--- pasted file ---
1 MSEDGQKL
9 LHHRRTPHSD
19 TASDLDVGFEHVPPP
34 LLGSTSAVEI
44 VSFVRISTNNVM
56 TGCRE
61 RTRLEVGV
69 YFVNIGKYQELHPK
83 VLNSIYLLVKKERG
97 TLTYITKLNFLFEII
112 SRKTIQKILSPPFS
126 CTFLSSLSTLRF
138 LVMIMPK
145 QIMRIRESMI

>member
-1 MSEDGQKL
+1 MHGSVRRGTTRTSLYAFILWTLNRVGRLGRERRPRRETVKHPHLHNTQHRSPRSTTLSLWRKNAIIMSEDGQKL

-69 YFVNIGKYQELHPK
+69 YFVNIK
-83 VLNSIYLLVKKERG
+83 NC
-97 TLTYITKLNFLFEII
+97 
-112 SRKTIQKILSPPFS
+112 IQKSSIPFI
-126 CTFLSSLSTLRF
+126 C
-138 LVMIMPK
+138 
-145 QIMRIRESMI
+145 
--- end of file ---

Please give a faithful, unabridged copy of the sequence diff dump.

1 MSEDGQKL
9 LHHRRTPHSD
19 TASDLDVGFEHVPPP
34 LLGSTSAVEI
44 VSFVRISTNNVM
56 TGCRE
61 RTRLEVGV
69 YFVNIGKYQELHPK
83 VLNSIYLLVKKERG
97 TLTYITKLNFLFEII
112 SRKTIQKILSPPFS
126 CTFLSSLSTLRF
138 LVMIMPK
145 QIMRIRESMI

>member
-1 MSEDGQKL
+1 MHGSVRRGTTRTSLYAFILWTLNRVGRLGRERRPRRETVKHPHLHNTQHRSPRSTTLSLWRKNAIIMSEDGQKL

-69 YFVNIGKYQELHPK
+69 YFVNIK
-83 VLNSIYLLVKKERG
+83 NC
-97 TLTYITKLNFLFEII
+97 
-112 SRKTIQKILSPPFS
+112 IQKSSIPFI
-126 CTFLSSLSTLRF
+126 C
-138 LVMIMPK
+138 
-145 QIMRIRESMI
+145 